The first time they tried to go beyond kissing and light touches, it was a disaster. Spike came back to her place from shopping, cold and damp, and Buffy called out for him to find her when he was ready. He was kicking himself for forgetting to pick up paprika and vaguely considering a shower to warm up when he walked into her bedroom and there she was, spread out on the bed like a fifties pin-up girl. Her hair was done in a faux-messy style he knew took hours to create, and she was wearing something soft and lacy and new with peekaboo slits. In Sunnydale, it would have made him feel special – like he mattered – but now it just filled him with dread. Sex wasn’t even on his radar just then, and all he could think was that he’d end up ripping or staining or otherwise damaging the outfit so it went straight in the bin at the end of the night.
And she’d be sad. She’d pretend with all her heart that she wasn’t. She’d tell him it wasn’t his fault – laugh even, because Buffy wasn’t vindictive like that. But her eyes wouldn’t be laughing, and Spike would always know that she bought something especially for tonight, especially for him, and he’d gone and ruined it. And then everything would be awkward for a day or two – three if the lingerie was expensive enough – because they still hadn’t really learned how to argue without it feeling like the end of everything.
That was when he noticed the candles on the bedside tables, which only made him feel worse. To Spike, candles meant poverty and want and not having reliable enough power for proper lighting and the telly at the same time. Worse, Buffy’d bought the non-drip kind, which had some chemical in them that made him queasy when they burned. On top of that, there was all the anxiety around the damage a candle could do. One too-violent shake of the bed, and they’d fall onto her nice, soft carpet. Ruin it with wax – or set it on fire, if they were really unlucky. Or worse, they’d fall in the bed and set him on fire.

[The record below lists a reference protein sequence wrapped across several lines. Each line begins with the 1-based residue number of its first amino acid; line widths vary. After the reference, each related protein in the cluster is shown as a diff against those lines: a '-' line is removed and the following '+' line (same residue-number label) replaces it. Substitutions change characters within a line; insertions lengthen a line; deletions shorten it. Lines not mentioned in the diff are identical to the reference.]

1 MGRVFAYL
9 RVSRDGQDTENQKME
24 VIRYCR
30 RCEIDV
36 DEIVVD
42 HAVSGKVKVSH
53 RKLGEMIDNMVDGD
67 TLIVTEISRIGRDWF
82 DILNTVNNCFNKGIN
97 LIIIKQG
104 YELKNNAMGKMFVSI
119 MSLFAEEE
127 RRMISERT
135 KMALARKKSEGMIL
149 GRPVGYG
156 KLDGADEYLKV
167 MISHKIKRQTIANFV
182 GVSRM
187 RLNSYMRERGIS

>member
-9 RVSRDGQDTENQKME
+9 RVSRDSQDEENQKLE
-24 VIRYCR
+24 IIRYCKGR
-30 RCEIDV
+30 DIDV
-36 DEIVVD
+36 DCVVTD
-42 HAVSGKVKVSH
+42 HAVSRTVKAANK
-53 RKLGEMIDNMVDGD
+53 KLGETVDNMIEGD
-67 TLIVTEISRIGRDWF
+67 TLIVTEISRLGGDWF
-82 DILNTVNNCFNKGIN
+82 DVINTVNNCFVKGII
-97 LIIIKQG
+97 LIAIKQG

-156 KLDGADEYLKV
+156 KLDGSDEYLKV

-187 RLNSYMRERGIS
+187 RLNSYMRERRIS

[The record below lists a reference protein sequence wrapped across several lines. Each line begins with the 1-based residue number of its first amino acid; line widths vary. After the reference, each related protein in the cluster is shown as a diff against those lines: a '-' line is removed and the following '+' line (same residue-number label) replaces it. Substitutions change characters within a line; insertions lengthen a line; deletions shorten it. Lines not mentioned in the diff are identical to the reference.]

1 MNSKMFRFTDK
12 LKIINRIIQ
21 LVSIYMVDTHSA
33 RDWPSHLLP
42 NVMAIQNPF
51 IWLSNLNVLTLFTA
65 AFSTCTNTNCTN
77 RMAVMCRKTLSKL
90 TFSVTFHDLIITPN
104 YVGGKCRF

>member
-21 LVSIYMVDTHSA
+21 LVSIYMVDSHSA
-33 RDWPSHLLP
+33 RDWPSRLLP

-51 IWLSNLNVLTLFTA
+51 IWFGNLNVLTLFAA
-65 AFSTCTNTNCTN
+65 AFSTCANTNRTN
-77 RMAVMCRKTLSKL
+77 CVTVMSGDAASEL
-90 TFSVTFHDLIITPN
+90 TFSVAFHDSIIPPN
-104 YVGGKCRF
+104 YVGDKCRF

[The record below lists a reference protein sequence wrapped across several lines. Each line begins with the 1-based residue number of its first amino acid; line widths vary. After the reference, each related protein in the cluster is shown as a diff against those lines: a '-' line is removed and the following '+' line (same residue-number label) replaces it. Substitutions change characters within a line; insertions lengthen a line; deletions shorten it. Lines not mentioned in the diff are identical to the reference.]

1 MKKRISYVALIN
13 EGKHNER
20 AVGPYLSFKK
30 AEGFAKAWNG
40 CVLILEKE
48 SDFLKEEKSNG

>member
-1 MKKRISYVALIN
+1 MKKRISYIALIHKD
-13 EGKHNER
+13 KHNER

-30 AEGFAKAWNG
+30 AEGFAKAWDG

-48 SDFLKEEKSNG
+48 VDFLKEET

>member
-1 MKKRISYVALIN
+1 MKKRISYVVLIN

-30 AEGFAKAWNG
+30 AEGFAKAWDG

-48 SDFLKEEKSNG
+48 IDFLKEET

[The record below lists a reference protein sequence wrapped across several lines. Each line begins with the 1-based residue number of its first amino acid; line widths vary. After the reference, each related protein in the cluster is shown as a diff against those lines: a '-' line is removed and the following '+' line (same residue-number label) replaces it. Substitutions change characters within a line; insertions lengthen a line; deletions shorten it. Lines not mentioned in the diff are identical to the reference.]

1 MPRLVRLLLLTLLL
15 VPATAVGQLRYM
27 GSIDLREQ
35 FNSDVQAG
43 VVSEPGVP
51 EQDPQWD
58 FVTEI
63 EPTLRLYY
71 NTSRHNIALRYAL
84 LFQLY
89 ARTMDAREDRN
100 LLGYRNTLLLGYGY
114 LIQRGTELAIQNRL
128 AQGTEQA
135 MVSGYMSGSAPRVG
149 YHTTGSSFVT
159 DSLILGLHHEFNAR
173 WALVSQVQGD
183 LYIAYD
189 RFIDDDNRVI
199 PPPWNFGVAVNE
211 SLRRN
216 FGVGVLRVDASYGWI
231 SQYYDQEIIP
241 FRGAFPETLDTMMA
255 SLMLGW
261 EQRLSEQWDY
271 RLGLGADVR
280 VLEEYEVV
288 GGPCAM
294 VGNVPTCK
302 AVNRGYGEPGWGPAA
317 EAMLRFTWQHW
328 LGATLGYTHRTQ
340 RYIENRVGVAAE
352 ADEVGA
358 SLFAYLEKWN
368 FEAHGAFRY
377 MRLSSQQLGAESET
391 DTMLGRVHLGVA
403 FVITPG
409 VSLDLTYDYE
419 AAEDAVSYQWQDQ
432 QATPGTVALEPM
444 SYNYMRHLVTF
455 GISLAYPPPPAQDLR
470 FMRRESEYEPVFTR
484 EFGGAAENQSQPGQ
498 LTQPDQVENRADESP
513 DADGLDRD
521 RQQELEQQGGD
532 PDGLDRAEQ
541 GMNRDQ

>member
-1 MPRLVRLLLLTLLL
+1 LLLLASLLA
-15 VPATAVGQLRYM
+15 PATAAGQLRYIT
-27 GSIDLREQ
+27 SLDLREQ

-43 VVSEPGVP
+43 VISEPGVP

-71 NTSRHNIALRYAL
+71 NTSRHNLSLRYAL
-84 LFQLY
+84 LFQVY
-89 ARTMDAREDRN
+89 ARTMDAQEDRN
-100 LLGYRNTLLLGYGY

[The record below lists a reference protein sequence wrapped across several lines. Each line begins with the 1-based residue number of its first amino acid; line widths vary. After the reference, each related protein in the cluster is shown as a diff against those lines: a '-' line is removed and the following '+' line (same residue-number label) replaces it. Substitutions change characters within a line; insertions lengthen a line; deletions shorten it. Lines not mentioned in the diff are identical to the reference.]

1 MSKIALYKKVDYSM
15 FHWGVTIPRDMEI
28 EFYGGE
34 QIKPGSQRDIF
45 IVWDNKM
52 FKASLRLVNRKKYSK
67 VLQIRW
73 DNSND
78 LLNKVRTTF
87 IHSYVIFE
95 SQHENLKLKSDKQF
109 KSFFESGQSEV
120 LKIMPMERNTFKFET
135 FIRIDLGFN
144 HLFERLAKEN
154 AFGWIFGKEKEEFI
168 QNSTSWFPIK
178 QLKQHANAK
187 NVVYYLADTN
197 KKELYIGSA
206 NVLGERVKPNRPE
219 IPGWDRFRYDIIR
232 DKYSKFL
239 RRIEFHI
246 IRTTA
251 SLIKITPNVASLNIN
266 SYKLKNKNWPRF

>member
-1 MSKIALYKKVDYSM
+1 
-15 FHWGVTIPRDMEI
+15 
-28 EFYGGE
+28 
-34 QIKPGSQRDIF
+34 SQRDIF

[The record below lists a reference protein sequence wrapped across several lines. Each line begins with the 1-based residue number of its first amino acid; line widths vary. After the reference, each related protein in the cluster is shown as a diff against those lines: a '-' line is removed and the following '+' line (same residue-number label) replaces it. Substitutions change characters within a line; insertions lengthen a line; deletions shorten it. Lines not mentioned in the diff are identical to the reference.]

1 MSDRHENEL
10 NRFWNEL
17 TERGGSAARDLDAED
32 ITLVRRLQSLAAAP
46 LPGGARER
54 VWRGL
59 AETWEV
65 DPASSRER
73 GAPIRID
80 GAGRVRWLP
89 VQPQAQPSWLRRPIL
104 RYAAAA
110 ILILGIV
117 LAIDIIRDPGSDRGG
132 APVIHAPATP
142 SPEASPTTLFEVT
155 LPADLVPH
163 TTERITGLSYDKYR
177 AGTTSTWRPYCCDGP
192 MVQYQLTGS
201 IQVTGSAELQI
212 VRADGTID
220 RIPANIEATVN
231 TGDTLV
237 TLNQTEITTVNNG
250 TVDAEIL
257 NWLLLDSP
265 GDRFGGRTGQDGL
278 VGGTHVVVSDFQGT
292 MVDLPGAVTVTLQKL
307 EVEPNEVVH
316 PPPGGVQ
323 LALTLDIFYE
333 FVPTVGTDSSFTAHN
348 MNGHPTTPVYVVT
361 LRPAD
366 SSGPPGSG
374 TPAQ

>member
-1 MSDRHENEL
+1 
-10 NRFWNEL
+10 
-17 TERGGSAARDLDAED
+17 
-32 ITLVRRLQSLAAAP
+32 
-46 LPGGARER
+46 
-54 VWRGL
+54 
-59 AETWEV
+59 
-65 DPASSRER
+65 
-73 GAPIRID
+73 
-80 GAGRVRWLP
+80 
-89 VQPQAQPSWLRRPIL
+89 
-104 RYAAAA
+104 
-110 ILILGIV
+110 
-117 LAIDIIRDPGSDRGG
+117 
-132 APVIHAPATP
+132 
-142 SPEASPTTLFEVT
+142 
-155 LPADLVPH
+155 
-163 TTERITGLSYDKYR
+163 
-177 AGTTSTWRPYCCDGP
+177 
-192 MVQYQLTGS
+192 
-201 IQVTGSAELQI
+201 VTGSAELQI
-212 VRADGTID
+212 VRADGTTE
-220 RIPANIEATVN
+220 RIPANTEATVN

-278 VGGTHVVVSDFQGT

Buffy looked so hopeful, in her pretty negligee with the soft lighting behind her that made her seem like a haloed angel. And she had that look – that coy, hungry look no one else he’d ever known could pull off.
There’d been too much build-up. They should’ve just shagged like rabbits from day one, and then they wouldn’t have been stuck in this awkward limbo for weeks now, where they were both pretty much ready but had no idea how to even start talking about sex, let alone doing anything about it. Then Buffy wouldn’t have tried to make a surprise seduction with all and only the things guaranteed to make Spike feel least comfortable and how in holy hell was he going to get out of this without making the light in her eyes die out?
Buffy knew she’d got it wrong as soon as he walked into the room. But she couldn’t work out for the life of her what her mistake had been. She’d tried to recreate some of the atmosphere from when their sex life had been good – no, amazingly, mind-blowingly, spectacular! But Spike had that deer-in-headlights look he was still convinced was ‘neutral’ that she’d never tell him wasn’t because he’d gotten too good at hiding his feelings from her now.
He flinched when she walked up to him. She thought about kissing him, but they’d agreed – they had to communicate with words this time around, not with fists or any other parts.
“You’re not ready, are you?” Buffy asked, softly.
When Spike shook his head, coward that he was, she pulled her ratty old grey robe over her frills, and they started talking about what he was going to cook for dinner. She didn’t want to push him, but she was starting to worry that if they didn’t take their physical relationship to the next level soon, they never would.